I was a little worried that the pace of the game was going to be Waiters' biggest issue this season. In college, he came off the bench and was a scorer. His main role on the team was attack, attack, attack.
Now in Cleveland, he's starting for the first time in three years since high school and has to balance his game alongside a superior offensive talent in Irving. I thought he handled the change of roles masterfully for a guy playing in his first game.
The other thing I loved seeing from Waiters was the passion that he displayed on the court. After he hit that huge three-pointer with 7:00 left to put the Cavs ahead for good, he appealed to the raucous crowd at The Q to get their on their feet and soaked in the moment with his teammates.
That kind of passion is what Cleveland is all about. If he continues to learn and grow and play with that edge and balance, he'll be a fan favorite in Cleveland in no time.
Oh yeah, and then there's the reigning Rookie of the Year and the guy who is already one the best crunch-time players in the NBA: Kyrie Irving.
He contributed 29 points, 11-of-20 (3-of-6), six rebounds, three assists, plus-23...if ya need him.
Kyrie once again showed why he's the brightest young star in the NBA and why he's on the fast track to being talked about among the superstars in the league. Another thing I wrote in my Season Preview was that by the end of the season Kyrie would be a top five point guard in the league.
I think I was wrong. He's already there.
Granted, he did it mostly against A.J. Price, not Wall. But he was often being guarded by Trevor Ariza who is a very good defender, and he couldn't slow Kyrie down.
He can get into the lane whenever he wants and from there either set up a teammate or make an impossible layup himself. The crazy thing is that even at his young age he always seems to make the right decision. It's uncanny for a point guard of his age.
Irving may not have the freakish athleticism of Derek Rose and Russel Westbrook, the thick build of Deron Williams, the crazy long arms of Rajon Rondo, or the herk-jerky style of Steve Nash. But what Kyrie does have a simple knack for balling (that's a technical term).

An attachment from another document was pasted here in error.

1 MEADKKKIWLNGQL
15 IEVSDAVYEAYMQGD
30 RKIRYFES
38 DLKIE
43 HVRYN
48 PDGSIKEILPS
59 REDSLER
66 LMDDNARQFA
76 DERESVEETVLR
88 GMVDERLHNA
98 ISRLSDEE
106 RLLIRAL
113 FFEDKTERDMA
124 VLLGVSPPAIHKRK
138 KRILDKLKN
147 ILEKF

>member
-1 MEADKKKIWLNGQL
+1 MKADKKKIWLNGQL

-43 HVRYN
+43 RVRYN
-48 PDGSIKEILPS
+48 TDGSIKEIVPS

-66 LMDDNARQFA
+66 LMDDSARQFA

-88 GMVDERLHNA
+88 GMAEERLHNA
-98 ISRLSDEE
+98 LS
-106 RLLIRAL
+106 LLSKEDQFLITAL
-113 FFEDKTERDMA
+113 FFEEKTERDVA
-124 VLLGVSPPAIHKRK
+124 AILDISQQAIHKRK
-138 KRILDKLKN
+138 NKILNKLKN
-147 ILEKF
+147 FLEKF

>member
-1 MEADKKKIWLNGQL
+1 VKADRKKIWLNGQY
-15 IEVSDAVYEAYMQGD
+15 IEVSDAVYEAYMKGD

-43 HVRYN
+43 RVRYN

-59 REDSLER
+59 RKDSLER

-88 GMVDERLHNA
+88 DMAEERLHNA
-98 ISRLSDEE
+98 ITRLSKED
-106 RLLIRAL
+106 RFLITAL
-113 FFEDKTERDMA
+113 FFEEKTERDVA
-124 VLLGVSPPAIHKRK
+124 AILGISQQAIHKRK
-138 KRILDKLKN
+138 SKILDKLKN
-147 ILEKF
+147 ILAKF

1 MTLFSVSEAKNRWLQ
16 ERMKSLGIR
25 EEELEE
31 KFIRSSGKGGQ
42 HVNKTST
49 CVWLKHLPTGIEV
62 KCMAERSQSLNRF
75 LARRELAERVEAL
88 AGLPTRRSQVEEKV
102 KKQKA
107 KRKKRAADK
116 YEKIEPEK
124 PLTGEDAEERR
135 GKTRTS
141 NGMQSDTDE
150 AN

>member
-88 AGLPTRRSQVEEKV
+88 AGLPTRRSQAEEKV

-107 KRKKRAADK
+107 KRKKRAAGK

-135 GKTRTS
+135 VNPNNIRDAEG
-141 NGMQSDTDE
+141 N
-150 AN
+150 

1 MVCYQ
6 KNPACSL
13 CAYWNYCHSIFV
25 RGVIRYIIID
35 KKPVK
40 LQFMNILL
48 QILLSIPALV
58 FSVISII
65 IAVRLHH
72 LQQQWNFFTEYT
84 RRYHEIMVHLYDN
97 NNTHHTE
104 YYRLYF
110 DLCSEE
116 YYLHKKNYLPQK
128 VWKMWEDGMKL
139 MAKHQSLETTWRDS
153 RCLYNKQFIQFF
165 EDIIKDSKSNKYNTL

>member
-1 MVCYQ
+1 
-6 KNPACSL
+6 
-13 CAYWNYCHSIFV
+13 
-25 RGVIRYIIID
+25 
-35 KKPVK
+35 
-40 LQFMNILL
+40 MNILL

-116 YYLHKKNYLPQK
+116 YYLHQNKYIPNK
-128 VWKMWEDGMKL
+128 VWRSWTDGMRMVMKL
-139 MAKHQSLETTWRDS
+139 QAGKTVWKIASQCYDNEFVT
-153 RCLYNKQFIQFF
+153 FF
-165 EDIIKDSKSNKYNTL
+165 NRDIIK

Maybe I'm blinded by my Cleveland pride, but if I had the choice of starting my team with any of those guys as a rookie, I'll take my chances with Kyrie. He just has it (another technical term).
The guy that I could most compare him to today is Chris Paul, but even that isn't quite as close. He can sense the feel of the game and control the pace. He has his hand of pulse of team and knows when to let things ride and develop and when to bust out the defibrillator. He controls the team and the game.
I once wrote during the Dark Year (in between LeBron and Kyrie) that I never wanted a star in Cleveland again.
I don't want to throw him up on a giant over-sized myopic poster across the street from The Q. I probably won't buy four of his jerseys. But I have no problem embracing Kyrie as our star.
Cleveland has been through some pretty rough times, especially with its sports teams. Kyrie Irving is a guy who can change that. The city needs get behind Kyrie and this team and support them on their road back to the playoffs.
And yes, I said "playoffs." Because if you believe, anything is possible.
Man, that was cheesy!
Nah, screw it...Go Cavs!
We have a core on the Cavaliers, ladies and gentlemen: Kyrie Irving, Anderson Varejao, and Dion Waites.
On pace for 82-0 baby!
This is Cleveland, the land of unbridled optimism!
You can follow Benjamin Flack on Twitter @ClevelandFlack.